The interest in some of the races was marred by the large number of entrants that failed to appear at the starting line, or, starting, that failed to finish the race. This was due, in a large measure, to the roughness of the water, and also to the unreliability of the high-speed racing motor under trying conditions of a strenuous race. In many cases neither hulls nor engines were designed to meet the conditions that prevailed. In a number of events the classification was such that little 18-foot racers, or what they term racing cruisers, were started in races against boats 40 feet and over in length, with the almost inevitable result.

No excuses are to be made for the failure of our entries. Dixie could not stand the conditions, and, barring that, she was called upon to race against boats of twice her size and power--one of the events being unlimited as to size. This was a mistake which we are not likely to repeat if we are represented there another year. Standard, with an engine that was not designed and built for the hull, would, undoubtedly, have been a failure whether she raced at Monaco or in this country. Her engine has already been dismounted, and it is doubtful if she will ever appear again as she was in Monaco.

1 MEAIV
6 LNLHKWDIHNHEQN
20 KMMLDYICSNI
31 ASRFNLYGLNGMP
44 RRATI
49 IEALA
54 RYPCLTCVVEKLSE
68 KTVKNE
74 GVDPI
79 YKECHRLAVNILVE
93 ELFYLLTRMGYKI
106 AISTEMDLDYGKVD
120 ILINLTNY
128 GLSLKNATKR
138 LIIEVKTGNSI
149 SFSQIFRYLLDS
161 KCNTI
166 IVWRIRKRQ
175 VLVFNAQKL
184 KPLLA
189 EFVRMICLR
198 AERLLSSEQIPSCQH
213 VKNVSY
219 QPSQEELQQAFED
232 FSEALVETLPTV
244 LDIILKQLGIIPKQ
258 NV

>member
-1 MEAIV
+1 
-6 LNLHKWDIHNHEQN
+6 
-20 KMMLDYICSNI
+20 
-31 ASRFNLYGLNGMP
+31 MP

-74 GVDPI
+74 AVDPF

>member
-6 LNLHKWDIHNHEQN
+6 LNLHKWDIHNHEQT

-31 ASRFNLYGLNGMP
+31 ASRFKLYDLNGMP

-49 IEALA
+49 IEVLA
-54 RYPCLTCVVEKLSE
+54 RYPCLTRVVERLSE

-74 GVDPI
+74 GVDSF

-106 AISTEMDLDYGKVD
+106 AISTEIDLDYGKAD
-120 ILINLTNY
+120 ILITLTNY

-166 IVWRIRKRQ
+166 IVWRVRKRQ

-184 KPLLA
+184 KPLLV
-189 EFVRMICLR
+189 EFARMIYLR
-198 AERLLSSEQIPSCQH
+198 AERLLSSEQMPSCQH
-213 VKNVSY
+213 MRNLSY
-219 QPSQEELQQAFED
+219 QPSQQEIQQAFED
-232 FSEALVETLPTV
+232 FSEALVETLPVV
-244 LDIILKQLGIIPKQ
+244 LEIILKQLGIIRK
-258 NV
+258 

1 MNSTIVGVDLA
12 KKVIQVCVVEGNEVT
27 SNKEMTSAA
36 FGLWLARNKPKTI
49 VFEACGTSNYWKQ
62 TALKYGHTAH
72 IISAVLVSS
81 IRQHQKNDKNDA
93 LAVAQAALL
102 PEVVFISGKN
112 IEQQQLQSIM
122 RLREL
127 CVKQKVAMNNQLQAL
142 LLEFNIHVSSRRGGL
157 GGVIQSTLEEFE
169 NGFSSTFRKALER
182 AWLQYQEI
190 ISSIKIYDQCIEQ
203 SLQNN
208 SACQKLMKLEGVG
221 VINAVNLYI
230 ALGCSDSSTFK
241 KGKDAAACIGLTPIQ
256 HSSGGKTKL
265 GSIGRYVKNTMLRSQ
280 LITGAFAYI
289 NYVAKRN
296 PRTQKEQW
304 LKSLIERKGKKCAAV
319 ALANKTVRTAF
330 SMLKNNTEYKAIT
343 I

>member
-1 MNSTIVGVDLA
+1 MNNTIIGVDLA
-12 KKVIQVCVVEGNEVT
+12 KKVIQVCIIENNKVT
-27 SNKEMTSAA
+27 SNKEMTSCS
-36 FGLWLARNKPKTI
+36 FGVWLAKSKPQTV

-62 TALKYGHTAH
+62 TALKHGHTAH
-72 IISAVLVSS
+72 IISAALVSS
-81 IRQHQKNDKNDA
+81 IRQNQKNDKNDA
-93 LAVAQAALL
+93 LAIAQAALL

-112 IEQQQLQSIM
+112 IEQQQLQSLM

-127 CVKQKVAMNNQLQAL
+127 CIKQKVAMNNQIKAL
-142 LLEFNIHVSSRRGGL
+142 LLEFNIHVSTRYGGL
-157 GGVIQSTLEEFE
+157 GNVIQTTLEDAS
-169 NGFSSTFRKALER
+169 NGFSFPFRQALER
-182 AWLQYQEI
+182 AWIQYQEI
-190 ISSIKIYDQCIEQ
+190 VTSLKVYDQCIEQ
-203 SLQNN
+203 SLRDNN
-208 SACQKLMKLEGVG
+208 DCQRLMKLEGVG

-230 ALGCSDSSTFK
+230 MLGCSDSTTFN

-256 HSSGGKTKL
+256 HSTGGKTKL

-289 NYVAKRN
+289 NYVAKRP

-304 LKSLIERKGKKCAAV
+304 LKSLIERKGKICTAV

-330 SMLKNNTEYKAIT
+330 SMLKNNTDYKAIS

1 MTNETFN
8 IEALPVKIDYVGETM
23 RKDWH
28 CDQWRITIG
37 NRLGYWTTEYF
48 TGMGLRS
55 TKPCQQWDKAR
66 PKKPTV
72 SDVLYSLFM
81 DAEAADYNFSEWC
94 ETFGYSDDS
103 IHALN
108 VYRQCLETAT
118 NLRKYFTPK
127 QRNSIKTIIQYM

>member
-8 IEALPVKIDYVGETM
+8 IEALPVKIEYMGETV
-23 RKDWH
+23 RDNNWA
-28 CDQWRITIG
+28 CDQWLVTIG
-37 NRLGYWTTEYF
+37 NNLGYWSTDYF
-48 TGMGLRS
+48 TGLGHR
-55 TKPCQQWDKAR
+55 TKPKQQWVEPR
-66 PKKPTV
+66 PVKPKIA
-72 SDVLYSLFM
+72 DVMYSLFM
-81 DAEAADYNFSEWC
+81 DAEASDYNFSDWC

(Transcribed from Yachting, June 1909, pp. 479-481. )

[Thanks to Greg Calkins for help in preparing this page —LF]

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Leslie Field, 2002